Therefore, Christian, do not allow Satan and his bestial persecutors and whorish tempters to draw you away from following Christ. Do not love your life as much as you love Jesus and his kingdom. Cling to the finished work of the cross and do not compromise your testimony to Christ. Press on, dear believer, in the pathway of faithful obedience to the Word of God, and you will find that all God’s promises are yes and amen in Jesus Christ. And when you feel that you are weak and wavering, look to the great overcomer, the Lamb of God, for the grace to endure. Remember, to give up on following Christ is to cast your lot with those destined to suffer the wrath of God Almighty. To persevere in Christ is to follow him to eternal joy and glory.


  1. Portions of this section are adapted from The Reformation Heritage KJV Study Bible, ed. Beeke, Barrett, Bilkes, and Smalley, introduction to the book of Revelation, 1864–65. Used by permission.
  2. God’s kingdom/reign: Rev. 1:9; 11:15, 17; 12:10; 19:6.
  3. The only book that even comes close is 3 Kingdoms (1 Kings) LXX, with thirty-three uses of thronos.
  4. Him who sits on the throne: Rev. 4:2–6, 9–10; 5:1, 7, 13; 6:16; 7:10, 15; 19:4; 20:11; 21:5.
  5. Richard Bauckham, The Theology of the Book of Revelation, New Testament Theology (Cambridge: Cambridge University Press, 1993), 31, 33.
  6. G. K. Beale with David H. Campbell, Revelation: A Shorter Commentary (Grand Rapids, MI: Eerdmans, 2015), 33.
  7. Victory of the Lamb: Rev. 5:5–6; 7:10, 17; 14:1; 17:14. Wrath of the Lamb: 6:16; 14:10.
  8. The Lamb in the new Jerusalem: Rev. 21:9, 14, 22, 23, 27; 22:1, 3; cf. 7:17.
  9. The term biblion (Rev. 5:1) originally meant “scroll” or “roll of papyrus paper” (cf. 6:14), but by the late first century it was also used for a “codex” of bound pages made from papyrus (a plant) or parchment (animal skin).
  10. On the image of a sealed scroll as a hidden and yet unrealized decree, see Isa. 29:11; Dan. 8:26; 12:4.
  11. Beale and Campbell, Revelation: A Shorter Commentary, 111.
  12. Irenaeus, Against Heresies, 4.20.2, in ANF, 1:488.
  13. Disasters and calamities: Rev. 3:10; 6:3–8; 8:1–9:21; 16:1–11.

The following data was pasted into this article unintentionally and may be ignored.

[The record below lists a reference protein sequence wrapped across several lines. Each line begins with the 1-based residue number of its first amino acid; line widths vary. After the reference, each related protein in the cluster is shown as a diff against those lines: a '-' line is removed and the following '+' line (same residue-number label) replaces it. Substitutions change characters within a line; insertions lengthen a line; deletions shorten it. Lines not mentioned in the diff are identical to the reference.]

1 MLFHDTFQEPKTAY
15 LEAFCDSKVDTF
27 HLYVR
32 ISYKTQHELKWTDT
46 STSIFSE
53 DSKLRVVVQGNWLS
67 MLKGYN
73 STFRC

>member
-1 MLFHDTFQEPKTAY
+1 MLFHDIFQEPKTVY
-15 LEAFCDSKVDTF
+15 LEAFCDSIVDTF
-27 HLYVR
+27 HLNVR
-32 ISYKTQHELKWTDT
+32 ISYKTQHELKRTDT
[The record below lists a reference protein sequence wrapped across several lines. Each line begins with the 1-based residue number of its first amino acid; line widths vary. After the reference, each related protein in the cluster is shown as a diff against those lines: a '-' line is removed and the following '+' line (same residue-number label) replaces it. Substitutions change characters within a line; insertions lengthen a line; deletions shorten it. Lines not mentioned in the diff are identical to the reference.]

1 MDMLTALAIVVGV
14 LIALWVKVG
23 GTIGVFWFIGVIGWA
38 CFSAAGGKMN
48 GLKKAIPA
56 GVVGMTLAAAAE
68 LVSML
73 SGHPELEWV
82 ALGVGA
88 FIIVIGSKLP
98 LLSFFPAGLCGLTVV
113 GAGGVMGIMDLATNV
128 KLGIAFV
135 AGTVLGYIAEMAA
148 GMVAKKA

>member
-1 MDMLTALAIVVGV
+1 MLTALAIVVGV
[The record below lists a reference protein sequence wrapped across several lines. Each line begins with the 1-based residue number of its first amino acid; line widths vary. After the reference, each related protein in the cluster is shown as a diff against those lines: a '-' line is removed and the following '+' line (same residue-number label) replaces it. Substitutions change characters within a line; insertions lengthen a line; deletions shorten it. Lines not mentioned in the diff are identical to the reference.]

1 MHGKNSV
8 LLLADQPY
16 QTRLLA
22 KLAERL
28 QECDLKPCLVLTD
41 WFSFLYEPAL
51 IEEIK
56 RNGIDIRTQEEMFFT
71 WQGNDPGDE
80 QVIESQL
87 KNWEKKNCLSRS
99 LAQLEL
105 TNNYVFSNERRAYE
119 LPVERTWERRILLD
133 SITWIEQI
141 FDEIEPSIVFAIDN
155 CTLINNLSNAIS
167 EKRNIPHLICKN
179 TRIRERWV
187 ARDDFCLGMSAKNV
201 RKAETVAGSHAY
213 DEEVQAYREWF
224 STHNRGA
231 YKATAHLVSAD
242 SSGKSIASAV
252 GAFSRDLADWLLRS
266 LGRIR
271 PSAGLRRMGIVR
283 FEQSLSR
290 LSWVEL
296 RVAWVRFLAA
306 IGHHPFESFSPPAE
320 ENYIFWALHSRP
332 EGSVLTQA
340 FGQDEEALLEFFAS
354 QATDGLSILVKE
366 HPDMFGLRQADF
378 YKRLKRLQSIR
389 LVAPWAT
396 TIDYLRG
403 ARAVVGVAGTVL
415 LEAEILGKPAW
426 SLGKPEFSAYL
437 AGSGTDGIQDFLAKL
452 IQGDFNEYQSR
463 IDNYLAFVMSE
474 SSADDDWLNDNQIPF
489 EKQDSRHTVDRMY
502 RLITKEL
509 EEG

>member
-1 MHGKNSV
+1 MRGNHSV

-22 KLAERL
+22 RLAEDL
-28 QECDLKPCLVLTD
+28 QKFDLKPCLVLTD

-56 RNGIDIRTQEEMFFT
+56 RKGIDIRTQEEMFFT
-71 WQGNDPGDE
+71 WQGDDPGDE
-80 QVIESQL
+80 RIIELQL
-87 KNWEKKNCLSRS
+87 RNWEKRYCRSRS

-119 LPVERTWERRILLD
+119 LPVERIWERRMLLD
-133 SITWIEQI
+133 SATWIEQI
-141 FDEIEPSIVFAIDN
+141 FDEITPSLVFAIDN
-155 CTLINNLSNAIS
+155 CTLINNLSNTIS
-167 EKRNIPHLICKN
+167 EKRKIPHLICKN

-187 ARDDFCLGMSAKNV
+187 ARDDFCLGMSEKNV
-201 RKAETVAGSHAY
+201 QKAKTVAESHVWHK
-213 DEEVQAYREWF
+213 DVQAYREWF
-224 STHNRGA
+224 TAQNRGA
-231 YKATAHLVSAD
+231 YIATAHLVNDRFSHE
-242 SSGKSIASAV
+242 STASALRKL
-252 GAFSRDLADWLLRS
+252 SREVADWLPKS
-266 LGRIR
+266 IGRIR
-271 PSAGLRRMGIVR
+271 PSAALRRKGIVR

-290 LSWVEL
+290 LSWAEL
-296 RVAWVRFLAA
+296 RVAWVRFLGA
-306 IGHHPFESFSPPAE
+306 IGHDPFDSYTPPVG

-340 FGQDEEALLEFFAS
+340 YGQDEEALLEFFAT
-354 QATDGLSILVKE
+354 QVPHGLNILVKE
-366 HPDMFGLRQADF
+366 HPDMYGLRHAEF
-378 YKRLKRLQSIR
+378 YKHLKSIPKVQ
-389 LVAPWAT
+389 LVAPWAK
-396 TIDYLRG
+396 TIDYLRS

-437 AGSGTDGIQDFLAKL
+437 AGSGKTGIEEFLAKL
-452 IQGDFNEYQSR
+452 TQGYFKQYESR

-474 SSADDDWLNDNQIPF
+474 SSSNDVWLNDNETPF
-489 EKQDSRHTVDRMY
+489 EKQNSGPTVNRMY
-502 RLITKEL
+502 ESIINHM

14. Persecution: Rev. 2:9–10, 13; 3:9; 6:9–11; 11:2; 12:13–13:8; 17:6; 18:24; 20:4.
  15. Seduction: Rev. 2:2, 6, 14–15, 20; 13:11–18; 17:1–5; 18:9–23.
  16. “The effect of John’s visions, one might say, is to expand his readers’ world, both spatially (into heaven) and temporally (into the eschatological future), or, to put it another way, to open their world to divine transcendence. The bounds which Roman power and ideology set to the readers’ world are broken open and that world is seen as open to the greater purpose of its transcendent Creator and Lord.” Bauckham, The Theology of the Book of Revelation, 7.
  17. The symbolic meaning of the twenty-four “elders” (Rev. 4:4, 10; 5:8; 11:16; 19:4) is disputed, but “elder” (presbyteros) commonly refers in the New Testament to the elders of Israel or of the church, and their number is a fit symbol for the church triumphant, given that there were twelve patriarchs over Israel’s tribes plus twelve apostles (21:12–14). The “beasts” (plural zōon, not the same word as the wild “beast” [thērion] in chap. 13) are composites of the seraphim (Isaiah 6) and the cherubim (Ezekiel 1 and 10), heavenly angelic creatures.
  18. Judgment from the heavenly temple: Rev. 11:19; 14:15, 17; 15:5–8; 16:1, 17.
  19. Dragon/Satan/Devil: Rev. 2:9–10, 13, 24; 3:9; 9:11; 12:3–4, 7, 9, 12–13, 16–17; 13:2, 4, 11; 16:13; 20:2, 7, 10.
  20. “The author of the Apocalypse constantly thinks and writes on two levels at once. . . . So the faithful in the seven churches of Asia (Rev. 2–3) belong at the same time to earth and heaven.” Stephen S. Smalley, The Revelation to John: A Commentary on the Greek Text of the Apocalypse (Downers Grove, IL: InterVarsity Press, 2005), 11.
  21. Vern S. Poythress, The Returning King: A Guide to the Book of Revelation (Phillipsburg, NJ: P&R, 2000), 41.
  22. War: Rev. 2:16; 9:7, 9; 11:7; 12:7, 17; 13:4, 7; 16:14; 17:14; 19:11, 19; 20:8.
  23. Bauckham, The Theology of the Book of Revelation, 67–69. See the allusions to Ps. 2:1 in Rev. 11:18; to Ps. 2:2 in Rev. 19:19; and to Ps. 2:9 in Rev. 2:26–28; 12:5; 19:15.
  24. Blood of the saints: Rev. 6:10; 16:6; 17:6; 18:24; 19:2; blood in symbols of judgment: 6:12; 8:7–8; 11:6; 14:20; 16:3–4, 6; 19:13. Revelation contains more than three dozen references to death or to being killed or slaughtered.
  25. Bauckham, The Theology of the Book of Revelation, 91.
  26. It is the responsibility of law enforcement and the military to use force, even deadly force, to restrain and punish the evildoer according to legal justice (Rom. 13:4), and citizens may use deadly force in self-defense (Ex. 22:2). We speak here to Christians as private persons in their ordinary relationships in human society.
  27. Testify (martyreō): Rev. 1:2; 22:16, 20; testimony (martyria): 1:2, 9; 6:9; 11:7; 12:11, 17; 19:10; 20:4; witness/martyr (martys): 1:5; 2:13; 3:14; 11:3; 17:6.
  28. Testimony of Jesus Christ: Rev. 1:2, 9; 12:17; cf. 19:10; 20:4.
  29. Overcome: Rev. 2:7, 11, 17, 26; 3:5, 12, 21; 5:5; 6:2; 11:7; 12:11; 13:7; 15:2; 17:14; 21:7.

This article is adapted from Reformed Systematic Theology, Volume 4: Church and Last Things by Joel Beeke and Paul M. Smalley.